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Jul 12, 2013
Doc MHLeitch
Joined Mar 24, 2013
30 points
Jul 12, 2013
rappel rack for the biner ... and stitch plate belay device

inspect it all, lube it up and replace the soft goods and slings on the cams/nuts and yr good

;)

edit ... go here to find out exactly what model it is ...

storrick.cnc.net/VerticalDevic...
bearbreeder
Joined Mar 1, 2009
1,931 points
Jul 12, 2013
 Morning Dew ,self portrait
bearbreeder wrote:
rappel rack for the biner ... and stitch plate belay device inspect it all, lube it up and replace the soft goods and slings on the cams/nuts and yr good ;)

Agreed.
s.price
From PS,CO
Joined Dec 1, 2010
1,363 points
Jul 12, 2013
Thanks for the quick responses. MHLeitch
Joined Mar 24, 2013
30 points
Jul 12, 2013
actually the proper term is break bar for the "rappel rack" ... mea culpa ...

;)
bearbreeder
Joined Mar 1, 2009
1,931 points
Jul 12, 2013
From searching the internet the other break bars/rap racks have more than one bar.



Is the one I have just a lightweight bare bones setup?
MHLeitch
Joined Mar 24, 2013
30 points
Jul 12, 2013
storrick.cnc.net/VerticalDevic...

;)
bearbreeder
Joined Mar 1, 2009
1,931 points
Jul 12, 2013
Thanks again. Great site. This answered all my questions: storrick.cnc.net/VerticalDevic... MHLeitch
Joined Mar 24, 2013
30 points
Jul 12, 2013
At the BRC
The brake bars were an improvement over the carabiner brake rappel. But it was another gadget to carry. Mark E Dixon
From Sprezzatura, Someday
Joined Nov 29, 2007
204 points
Jul 13, 2013
Back in the day, everyone had oval biners, and a brake bar cost less than a dollar. It was a practical way to rappel. Two could be chained in series for single rope descents. If the bar got grooved, it was cheaper to replace than buying a new biner. That's probably an SMC brake bar in the pic; there was another brand that was hollow. That was a real bad idea because if it ever wore through (easy enough to do if the rope is gritty) the resulting sharp edge would damage the rope. We also carried belay plates to belay with. Then we learned about Fig. Eight devices that could descend AND belay and we retired the plates and bars. Then came ATCs... Gunkiemike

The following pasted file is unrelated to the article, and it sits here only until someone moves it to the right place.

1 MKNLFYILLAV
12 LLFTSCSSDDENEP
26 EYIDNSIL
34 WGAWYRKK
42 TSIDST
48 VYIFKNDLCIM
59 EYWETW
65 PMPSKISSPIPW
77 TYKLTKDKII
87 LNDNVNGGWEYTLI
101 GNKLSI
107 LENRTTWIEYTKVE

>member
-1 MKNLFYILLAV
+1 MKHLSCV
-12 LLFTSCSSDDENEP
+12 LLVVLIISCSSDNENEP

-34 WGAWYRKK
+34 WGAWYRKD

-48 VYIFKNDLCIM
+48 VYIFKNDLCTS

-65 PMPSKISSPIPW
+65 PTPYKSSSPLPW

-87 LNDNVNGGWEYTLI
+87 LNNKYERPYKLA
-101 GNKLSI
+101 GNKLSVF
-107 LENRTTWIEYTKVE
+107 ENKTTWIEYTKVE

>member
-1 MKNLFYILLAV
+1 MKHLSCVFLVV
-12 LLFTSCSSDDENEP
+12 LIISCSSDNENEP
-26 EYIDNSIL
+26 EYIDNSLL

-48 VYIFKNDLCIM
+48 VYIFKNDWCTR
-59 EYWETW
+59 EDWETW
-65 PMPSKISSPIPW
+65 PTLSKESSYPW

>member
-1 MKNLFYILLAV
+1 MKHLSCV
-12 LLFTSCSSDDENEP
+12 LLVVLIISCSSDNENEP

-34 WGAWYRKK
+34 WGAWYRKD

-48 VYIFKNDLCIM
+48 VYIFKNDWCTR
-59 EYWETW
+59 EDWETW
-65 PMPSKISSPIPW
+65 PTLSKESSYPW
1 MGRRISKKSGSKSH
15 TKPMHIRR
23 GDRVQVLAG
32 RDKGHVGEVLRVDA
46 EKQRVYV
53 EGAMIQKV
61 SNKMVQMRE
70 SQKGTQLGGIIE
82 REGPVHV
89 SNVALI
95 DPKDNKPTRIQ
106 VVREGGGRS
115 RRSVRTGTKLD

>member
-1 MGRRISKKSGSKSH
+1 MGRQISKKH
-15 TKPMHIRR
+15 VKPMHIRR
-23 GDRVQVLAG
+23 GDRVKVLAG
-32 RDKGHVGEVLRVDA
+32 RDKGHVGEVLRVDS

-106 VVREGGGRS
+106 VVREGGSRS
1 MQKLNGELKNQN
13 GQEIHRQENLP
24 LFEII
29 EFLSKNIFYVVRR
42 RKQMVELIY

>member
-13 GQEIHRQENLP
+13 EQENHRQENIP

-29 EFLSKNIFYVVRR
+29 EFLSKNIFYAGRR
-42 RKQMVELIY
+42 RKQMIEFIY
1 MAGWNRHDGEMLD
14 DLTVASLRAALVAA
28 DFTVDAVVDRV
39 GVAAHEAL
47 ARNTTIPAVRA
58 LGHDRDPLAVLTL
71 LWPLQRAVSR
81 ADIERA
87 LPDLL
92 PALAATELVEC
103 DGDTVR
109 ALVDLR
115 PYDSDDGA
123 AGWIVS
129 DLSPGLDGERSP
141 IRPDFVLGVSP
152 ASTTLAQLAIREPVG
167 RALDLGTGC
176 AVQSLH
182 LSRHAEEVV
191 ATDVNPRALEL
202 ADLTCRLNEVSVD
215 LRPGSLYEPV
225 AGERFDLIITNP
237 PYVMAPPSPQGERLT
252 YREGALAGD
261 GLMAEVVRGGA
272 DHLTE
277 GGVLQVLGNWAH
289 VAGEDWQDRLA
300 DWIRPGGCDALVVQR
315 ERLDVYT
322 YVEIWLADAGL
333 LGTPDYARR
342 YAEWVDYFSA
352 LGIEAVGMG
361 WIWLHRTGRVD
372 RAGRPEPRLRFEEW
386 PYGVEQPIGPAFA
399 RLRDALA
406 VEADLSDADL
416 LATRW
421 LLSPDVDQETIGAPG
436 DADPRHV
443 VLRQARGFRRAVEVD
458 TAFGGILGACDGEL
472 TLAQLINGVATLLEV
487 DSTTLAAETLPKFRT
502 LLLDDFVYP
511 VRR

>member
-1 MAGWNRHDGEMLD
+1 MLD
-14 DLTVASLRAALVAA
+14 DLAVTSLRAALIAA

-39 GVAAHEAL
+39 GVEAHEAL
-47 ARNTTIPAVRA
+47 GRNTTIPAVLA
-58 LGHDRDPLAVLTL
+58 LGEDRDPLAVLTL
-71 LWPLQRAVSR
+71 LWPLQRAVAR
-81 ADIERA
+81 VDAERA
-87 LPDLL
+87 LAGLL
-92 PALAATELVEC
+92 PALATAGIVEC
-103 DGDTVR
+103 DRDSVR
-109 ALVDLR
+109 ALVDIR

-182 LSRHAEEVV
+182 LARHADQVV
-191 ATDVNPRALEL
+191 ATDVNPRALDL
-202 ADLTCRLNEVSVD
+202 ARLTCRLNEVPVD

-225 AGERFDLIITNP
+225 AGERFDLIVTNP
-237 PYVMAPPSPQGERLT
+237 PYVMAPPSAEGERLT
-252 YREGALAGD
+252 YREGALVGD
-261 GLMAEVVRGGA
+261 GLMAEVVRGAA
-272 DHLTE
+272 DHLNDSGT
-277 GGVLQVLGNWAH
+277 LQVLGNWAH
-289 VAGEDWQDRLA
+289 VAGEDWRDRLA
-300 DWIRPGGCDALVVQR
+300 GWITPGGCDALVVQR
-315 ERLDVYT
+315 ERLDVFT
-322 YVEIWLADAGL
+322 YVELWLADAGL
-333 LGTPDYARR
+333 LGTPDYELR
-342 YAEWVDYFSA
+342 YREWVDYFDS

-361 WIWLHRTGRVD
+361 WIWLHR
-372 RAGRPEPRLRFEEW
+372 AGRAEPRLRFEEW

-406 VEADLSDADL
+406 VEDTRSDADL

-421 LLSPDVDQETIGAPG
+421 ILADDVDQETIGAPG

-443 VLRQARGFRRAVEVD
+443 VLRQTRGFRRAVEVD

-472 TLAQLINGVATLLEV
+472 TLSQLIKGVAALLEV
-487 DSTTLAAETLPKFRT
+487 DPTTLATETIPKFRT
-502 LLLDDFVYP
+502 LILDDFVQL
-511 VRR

Joined Jul 29, 2009
1,651 points
Jul 13, 2013
@Gunkiemike: thanks, I enjoy climbing history, especially when it's well-told. kevin neville
From Somerville, MA
Joined Jun 20, 2013
44 points
Jul 14, 2013
Stairway To Heaven - all the way to the Pearly Gat...
As folks have said the piece on the left is a Salewa stitch plate. The large slot is for 10-11mm ropes and the smaller for thinner ropes. You could buy also with two large slots. Some also came with a spring as they could bind up against the biner. They can be used for belaying and rappelling. The original ATC and worked much better than the figure-8 as they do nto twist the rope.

storrick.cnc.net/VerticalDevic...

The other is a biner brake bar. They are still popular with cavers and others who most make descents. Slightly OT but today most people are screwed if they lose their ATC and can not rappel. A biner break is the simplest way to rap when needed.
Allen Sanderson
From Oootah
Joined Jul 6, 2007
1,132 points
Jul 14, 2013
Allen Sanderson wrote:
Slightly OT but today most people are screwed if they lose their ATC and can not rappel.


Haha you mean like the flatiron video?

Thanks for the reply Allen, everyone has been super helpful.

Now if I could just figure out whats up with the belt.
MHLeitch
Joined Mar 24, 2013
30 points
Jul 14, 2013
Stairway To Heaven - all the way to the Pearly Gat...
MHLeitch wrote:
Haha you mean like the flatiron video?


Yes, exactly ...
Allen Sanderson
From Oootah
Joined Jul 6, 2007
1,132 points
Jul 18, 2013
Christopher Allan wrote:
Belt: that's an old roofing harness, for roping-up while doing shingle work, or some such. My dad has one, and we once gave it some webbing leg-loops and he belayed me with it. Perhaps a bit sketchy, but definitely a fun memory.


Awesome, thanks for the response. I wasn't planning on using it, it's a little too big for me, but I thought it looked pretty cool.
MHLeitch
Joined Mar 24, 2013
30 points
Jul 18, 2013
If the belt has 2 of those elongated D-rings, it's actually a linemans belt, used for climbing telephone poles. A buckstrap would go around the pole and each end of it attaches to one of the D-rings, lean back against that and climb/spike your way up, resetting the buckstrap with each step. Dan Felix
Joined Aug 24, 2012
46 points


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